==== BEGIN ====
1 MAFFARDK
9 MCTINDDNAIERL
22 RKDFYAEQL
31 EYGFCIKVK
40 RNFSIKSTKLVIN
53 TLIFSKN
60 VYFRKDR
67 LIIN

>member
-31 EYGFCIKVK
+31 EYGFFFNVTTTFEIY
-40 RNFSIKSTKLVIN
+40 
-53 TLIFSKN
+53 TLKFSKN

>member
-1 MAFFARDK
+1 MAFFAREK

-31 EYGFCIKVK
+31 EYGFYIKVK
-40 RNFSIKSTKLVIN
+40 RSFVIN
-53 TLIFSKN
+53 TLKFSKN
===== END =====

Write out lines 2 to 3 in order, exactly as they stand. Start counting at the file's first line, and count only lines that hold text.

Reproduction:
9 MCTINDDNAIERL
22 RKDFYAEQL